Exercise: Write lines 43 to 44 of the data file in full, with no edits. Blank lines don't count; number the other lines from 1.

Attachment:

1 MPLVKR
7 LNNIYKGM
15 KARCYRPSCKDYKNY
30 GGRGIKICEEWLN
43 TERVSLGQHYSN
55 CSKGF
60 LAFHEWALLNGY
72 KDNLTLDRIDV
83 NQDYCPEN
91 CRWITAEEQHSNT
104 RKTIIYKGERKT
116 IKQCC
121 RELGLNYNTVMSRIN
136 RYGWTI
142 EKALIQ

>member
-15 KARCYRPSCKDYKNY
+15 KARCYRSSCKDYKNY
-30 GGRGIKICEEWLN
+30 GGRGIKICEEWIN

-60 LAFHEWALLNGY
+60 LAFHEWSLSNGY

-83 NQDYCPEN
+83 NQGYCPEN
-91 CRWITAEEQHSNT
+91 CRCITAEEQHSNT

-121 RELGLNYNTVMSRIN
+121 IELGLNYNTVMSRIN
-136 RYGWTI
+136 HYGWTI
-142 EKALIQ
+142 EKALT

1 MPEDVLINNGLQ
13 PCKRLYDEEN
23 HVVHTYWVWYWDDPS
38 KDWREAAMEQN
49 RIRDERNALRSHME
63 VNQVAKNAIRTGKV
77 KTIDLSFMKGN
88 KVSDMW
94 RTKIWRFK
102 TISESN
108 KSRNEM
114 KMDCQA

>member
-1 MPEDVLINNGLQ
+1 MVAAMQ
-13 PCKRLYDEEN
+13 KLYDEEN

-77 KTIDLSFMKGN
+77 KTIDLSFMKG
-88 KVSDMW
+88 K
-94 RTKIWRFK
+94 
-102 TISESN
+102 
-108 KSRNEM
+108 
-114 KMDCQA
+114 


108 KSRNEM
114 KMDCQA